There's good news and bad news on the Israeli-Palestinian justice front today.
The bad news is that neither 5 Broken Cameras, the Palestinian-Israeli documentary about nonviolent protests against Israeli land confiscation and daily life in the Palestinian village of Bilin in the West Bank, nor The Gatekeepers, the Israeli documentary in which former heads of Israel's domestic intelligence service reflect on their experiences and slam Israeli governments for not making peace with the Palestinians, won an Academy Award.
The good news is that they were both nominated; many Americans learned of them for the first time, and many more Americans will now get to see them. (5 Broken Cameras is on Netflix.)
And the other good news: by the end of this week, Chuck Hagel is going to be confirmed as our next Secretary of Defense, despite being attacked by Senator Lindsey Graham for having once allegedly used the A-word in talking about the dystopian future of Israel-Palestine if Israel doesn't make peace with the Palestinians.
This is a great victory for humanity, because if Chuck Hagel can allegedly speak plainly about the dystopian future of Israel-Palestine if there is no peace, then every American can do it. If such observations would become commonplace in the United States, then peace between Israel and Palestine would become much more likely.
Of course, if you're in the in-crowd, then you know that many top former Israeli officials have used the A-word in talking about the dystopian future of Israel-Palestine if there is no peace agreement. But this is exactly why, by becoming our first Secretary of Defense to have allegedly used the A-word in talking about Israel's future, Chuck Hagel will have done the Israeli people a great service. If folks in Washington allowed themselves to make the same criticisms of the Israeli government's failure to make peace as Israeli politicians have routinely made, we could start to have a serious conversation about U.S. policy. Whether he meant to or not, Chuck Hagel has opened a door. We can all walk through it.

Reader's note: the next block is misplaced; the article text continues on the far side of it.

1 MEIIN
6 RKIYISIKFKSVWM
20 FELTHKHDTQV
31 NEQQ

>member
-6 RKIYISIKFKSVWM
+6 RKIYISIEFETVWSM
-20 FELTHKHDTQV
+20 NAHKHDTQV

Indeed, since Friday, twenty-three thousand Americans have signed petitions circulated by Just Foreign Policy and Jewish Voice for Peace to Senator Lindsay Graham saying: it's no foul to warn of Israel's apartheid future if there is no peace: prominent Israelis have done so.
This isn't just a matter of calling names. In 2008, while campaigning for the Presidency in Ohio, Barack Obama said:
"I think there is a strain within the pro-Israel community that says unless you adopt a unwavering pro-Likud approach to Israel that you're anti-Israel and that can't be the measure of our friendship with Israel," Obama said. "If we cannot have an honest dialogue about how do we achieve these goals, then we're not going to make progress."
The prominent Israelis who have warned of the apartheid future of Israel have something in common: they are not Likudniks. They're Israeli leaders who want peace with the Palestinians. By pretending that Chuck Hagel isn't pro-Israel enough to be U.S. Secretary of Defense because he might have used the A-word, Lindsey Graham is saying that former Israeli Prime Minister Ehud Barak isn't pro-Israeli enough to be U.S. Secretary of Defense. Isn't that spectacularly absurd? There's a saying for this in Arabic: aktar maliki min il malik. More royalist than the King.
And this is what is really at stake. The hysteria about using the A-word is coming from people like Lindsey Graham, people who say that "unless you adopt a unwavering pro-Likud approach to Israel that you're anti-Israel." Isn't that exactly what happened in Hagel's confirmation hearing? Lindsey Graham doesn't want to "make progress" towards peace. He wants to maintain the status quo in which Israel maintains control of the West Bank and expands Israeli settlements there, blocking Palestinian independence forever. He wants U.S. policy to be subordinate to Likud policy. And this is why Lindsey Graham doesn't want you to use the word "apartheid," because that would call attention to the fact that the Lindsey Graham agenda for the West Bank necessarily implies keeping two and a half million Palestinians in a permanent state of open incarceration, which is the antithesis of Jewish and democratic values.
So go ahead. Say the A-word. No-one can stop you now.
Robert Naiman is Policy Director at Just Foreign Policy.